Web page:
US: Syria Is Burning Bodies to Hide Proof of Mass Killings - NECN
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US: Syria Is Burning Bodies to Hide Proof of Mass Killings

The allegation of mass killings came as President Donald Trump weighs options in Syria

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    NEWSLETTERS

    President Donald Trump spoke at Mar-a-Lago late Thursday, saying the U.S. missile strike on Syria was in the "vital national security interest" of the United States. The strike comes after the chemical weapons attack in Syria killed at least 100 people, including children. (Published Thursday, April 6, 2017)

    The United States accused Syria on Monday of executing thousands of imprisoned political opponents and burning their bodies in a crematorium to hide the evidence.

    The allegation could test the Trump administration's willingness to respond to atrocities, other than chemical weapons attacks, that it blames on President Bashar Assad's government.

    The allegation of mass killings came as President Donald Trump weighs options in Syria, where the U.S. launched cruise missiles on a government air base last month after accusing Assad's military of killing scores of civilians with a sarin-like nerve agent. Trump on Monday kicked off a week of meetings with Middle East leaders, sitting down with the crown prince of Abu Dhabi a day before he hosts Turkey's president. Trump flies to Saudi Arabia later this week.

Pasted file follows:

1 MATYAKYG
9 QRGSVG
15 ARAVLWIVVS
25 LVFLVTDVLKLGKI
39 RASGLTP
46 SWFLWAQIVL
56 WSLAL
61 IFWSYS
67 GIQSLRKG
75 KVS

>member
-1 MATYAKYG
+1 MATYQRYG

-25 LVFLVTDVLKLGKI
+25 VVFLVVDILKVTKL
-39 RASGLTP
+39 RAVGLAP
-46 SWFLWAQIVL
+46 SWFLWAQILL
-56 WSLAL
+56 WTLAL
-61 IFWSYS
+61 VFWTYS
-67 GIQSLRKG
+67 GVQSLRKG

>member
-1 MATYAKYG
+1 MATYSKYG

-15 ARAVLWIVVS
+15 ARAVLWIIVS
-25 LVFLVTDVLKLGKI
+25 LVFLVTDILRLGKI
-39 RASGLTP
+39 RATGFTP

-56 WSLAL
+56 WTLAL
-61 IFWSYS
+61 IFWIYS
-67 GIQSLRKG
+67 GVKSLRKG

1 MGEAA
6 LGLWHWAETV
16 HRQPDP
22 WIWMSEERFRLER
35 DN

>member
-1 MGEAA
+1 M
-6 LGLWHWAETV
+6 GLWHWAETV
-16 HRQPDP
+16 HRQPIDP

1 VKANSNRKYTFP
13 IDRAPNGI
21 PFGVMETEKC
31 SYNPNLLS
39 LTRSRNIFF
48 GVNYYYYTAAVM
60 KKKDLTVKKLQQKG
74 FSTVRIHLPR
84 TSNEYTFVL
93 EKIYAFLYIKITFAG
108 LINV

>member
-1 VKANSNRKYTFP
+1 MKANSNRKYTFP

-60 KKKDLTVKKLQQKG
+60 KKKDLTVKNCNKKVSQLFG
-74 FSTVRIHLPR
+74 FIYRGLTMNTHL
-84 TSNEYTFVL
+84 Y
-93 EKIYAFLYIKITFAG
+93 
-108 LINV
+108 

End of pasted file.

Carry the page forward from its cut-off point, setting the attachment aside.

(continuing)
All are governments that have pressed the United States over six years of civil war in Syria to intervene more forcefully. Trump had backed away from President Barack Obama's calls for regime change in the Arab country, with the new president's officials pointedly saying leadership questions should be left to Syria's citizens, until his intervention last month. His administration now says Assad cannot bring long-term stability to Syria.

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    The Trump administration had a full day responding to President Donald Trump's Thursday missile strike on Syria, following news of a gas attack that killed more than 80 people. While Secretary of State Rex Tillerson urged Russia to abandon Syria as an ally, Defense Secretary Jim Mattis fielded domestic concerns at the Pentagon, promising "a very, very stiff price" for Syria's use of chemical warfare. 

    (Published Tuesday, April 11, 2017)

    In its latest accusations of Syrian abuses, the State Department said it believed about 50 detainees each day are being hanged at Saydnaya military prison, about 45 minutes north of Damascus. Many of the bodies are then burned in the crematorium "to cover up the extent of mass murders taking place," said Stuart Jones, the top U.S. diplomat for the Middle East, accusing Assad's government of sinking "to a new level of depravity."

    The department released commercial satellite photographs showing what it described as a building in the prison complex that was modified to support the crematorium. The photographs, taken over the course of several years, beginning in 2013, do not prove the building is a crematorium, but show construction consistent with such use.

    The revelations echoed a February report by Amnesty International that said Syria's military police hanged as many as 13,000 people in four years before carting out bodies by the truckload for burial in mass graves.

    Although the State Department cast its unusual news conference as an effort to press Assad's key backers, Russia and Iran, it also underscored Trump's lack of a strategy for stopping Syria's violence. The war has killed as many as 400,000 people since 2011, contributed to Europe's worst refugee crisis since World War II and enabled the Islamic State group to emerge as a global terrorism threat.